Australia search for their Ian Bell
For all the huffing and puffing likely to be heard over the next month about Australia's six-deep battery of fast bowlers, the most significant strides the tourists wish to make on their ODI tour of the United Kingdom will be in a modestly-stocked batting department. The captain Michael Clarke and the coach Mickey Arthur acknowledged as much at their arrival pleasantries in Leicester, having brought a team minus Ricky Ponting (dropped) and Michael Hussey (newborn child).
Instead of Ponting and Hussey, the relatively modest talents of Peter Forrest, George Bailey and Steve Smith are jostling to make the kind of impression that could see them return to England for the Ashes in 2013. Others, like the wicketkeeper Matthew Wade and the opening batsman David Warner, will encounter their first serious examinations by an England side that pushed Australia to new standards of preparation and planning via their retention of the urn in 2010-11.
As comfortable as the tourists are with their bowling stocks, there is equally a sense of uncertainty about the overall standard of Australian batting, which falls away dramatically among younger and mid-career players after Clarke and his vice-captain Shane Watson. Certainly there is no-one the quality of Ian Bell to come in, as he did for the prematurely retired Kevin Pietersen, should Ponting or Hussey fade between now and the Ashes. So it was understandable to hear Arthur and Clarke call for more from the younger batsmen, amongst a bevy of questions directed towards the promise of young bowlers including James Pattinson and Pat Cummins, in the absence of senior figures.
"It changes the dynamics quite a bit and that is why we are looking for other players to stand up quite a bit and take over that responsibility," Arthur said. "Michael and Ricky are not going to be around for ever so this gives the guys out here to stake their claims and an opportunity to make their mark and show us they belong. I am looking forward to seeing who stands up and takes this opportunity."
Forrest, Bailey and Smith have all shown something in their brief international forays so far, though none have the array of shots or the assured styles that have allowed Ponting and Hussey to endure. Forrest's character is highly regarded by the Australia selectors, and Bailey is widely admired for his leadership of Tasmania. Smith, meanwhile, has hinted at more consistent run-scoring since his not-quite-convincing Ashes appearances in 2010-11. He will also have greater clarity about his role on this tour than in previous matches, in which he at times appeared to be in the team as much for his fielding as his opportunistic batting or fledgling legspin.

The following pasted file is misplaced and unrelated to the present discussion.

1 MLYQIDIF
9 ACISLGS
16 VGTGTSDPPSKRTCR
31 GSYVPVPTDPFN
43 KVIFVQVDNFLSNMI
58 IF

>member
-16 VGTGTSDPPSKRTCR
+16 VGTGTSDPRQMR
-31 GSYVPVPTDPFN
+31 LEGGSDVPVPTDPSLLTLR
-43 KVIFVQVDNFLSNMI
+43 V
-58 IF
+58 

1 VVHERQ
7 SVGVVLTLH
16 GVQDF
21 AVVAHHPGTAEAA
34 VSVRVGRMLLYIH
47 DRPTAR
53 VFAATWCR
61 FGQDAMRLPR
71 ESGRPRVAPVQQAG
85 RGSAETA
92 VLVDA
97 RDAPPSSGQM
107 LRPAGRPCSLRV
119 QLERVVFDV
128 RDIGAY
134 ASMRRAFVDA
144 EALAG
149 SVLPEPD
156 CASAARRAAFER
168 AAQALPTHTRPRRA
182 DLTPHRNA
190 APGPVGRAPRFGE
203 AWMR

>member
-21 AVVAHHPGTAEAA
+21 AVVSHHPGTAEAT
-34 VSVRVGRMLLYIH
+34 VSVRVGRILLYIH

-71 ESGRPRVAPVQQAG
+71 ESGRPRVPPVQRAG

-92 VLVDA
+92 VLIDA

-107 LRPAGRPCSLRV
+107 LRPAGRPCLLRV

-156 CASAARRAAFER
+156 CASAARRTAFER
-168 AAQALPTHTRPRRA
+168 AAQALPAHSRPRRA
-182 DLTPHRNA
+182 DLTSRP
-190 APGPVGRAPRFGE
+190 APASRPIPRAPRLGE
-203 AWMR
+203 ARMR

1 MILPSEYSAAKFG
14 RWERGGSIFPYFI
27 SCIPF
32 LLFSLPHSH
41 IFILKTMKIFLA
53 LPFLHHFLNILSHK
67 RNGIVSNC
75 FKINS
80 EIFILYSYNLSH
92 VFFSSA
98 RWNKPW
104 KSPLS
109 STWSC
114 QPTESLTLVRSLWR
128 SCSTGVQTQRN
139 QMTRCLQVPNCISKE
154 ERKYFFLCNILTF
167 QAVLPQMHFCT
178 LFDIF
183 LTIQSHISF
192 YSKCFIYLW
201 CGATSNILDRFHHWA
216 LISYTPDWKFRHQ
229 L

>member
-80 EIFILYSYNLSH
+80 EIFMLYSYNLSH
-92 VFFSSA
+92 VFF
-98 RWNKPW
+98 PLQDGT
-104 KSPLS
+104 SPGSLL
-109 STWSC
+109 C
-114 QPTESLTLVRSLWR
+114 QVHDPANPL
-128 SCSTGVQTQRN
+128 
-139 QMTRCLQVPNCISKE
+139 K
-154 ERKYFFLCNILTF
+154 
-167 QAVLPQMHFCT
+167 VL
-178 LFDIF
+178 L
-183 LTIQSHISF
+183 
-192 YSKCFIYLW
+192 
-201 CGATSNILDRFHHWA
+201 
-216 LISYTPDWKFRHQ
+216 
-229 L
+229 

"Fortunately for us Ricky's still playing Test cricket and is a big part of our Test team. Fingers crossed I'm hoping next time we'll be here for the Ashes he'll be with us," Clarke said. "He's been such a great player for a long period of time, any team would miss Ricky Ponting, and we're no different.
"But as Mickey said, it's a real good opportunity for some new young guys to grab hold of their chance with both hands. I think they did that throughout the one-day summer, once Ricky was dropped from the team we managed to go on and win that tri-series for Australia, the boys went to West Indies and did a pretty good job in tough conditions, and again it's going to be new for a lot of players to play in English conditions."
The bowlers have a chance to turn English heads also of course, with Pattinson and Cummins in particular keen to learn as much as they can about bowling in these conditions. Mitchell Johnson has returned to Australia's squad after nine months recovering from a major foot injury, while Brett Lee continues to provide an experienced bulwark to the limited-overs attack.
Neither Johnson nor Lee have terribly strong Ashes records on English shores, and the man perhaps best placed to offer wisdom to Pattinson and Cummins is Ben Hilfenhaus, after his 22 Ashes wickets across a succession of reliable spells in 2009. Clarke said awareness of the conditions was a critical element for his young fast men to grasp on this tour, and the Australia A matches that follow it.
"The wickets can be quite slow over here, so it doesn't matter how fast you bowl, if you're not accurate, you're not going to have success, especially in these conditions," Clarke said. "We've got some good talented quicks, it's just now about getting some cricket under their belt, getting a look at these conditions and make sure our preparation is spot on.
"They [England] have got a very good attack and played four fast bowlers the other day, so I'd imagine if wickets are pretty conducive to that that they'll probably do the same, as we might as well. We'll have a look at how conditions are like. We've got six very good fast bowlers in our squad, who are all itching to get an opportunity."
Following three days of training at Grace Road, the Australians will play Leicestershire in a Thursday warm-up match before flying to Belfast for an ODI against Ireland on Saturday. The first match against England is at Lord's on June 29.
Daniel Brettig is an assistant editor at ESPNcricinfo. He tweets here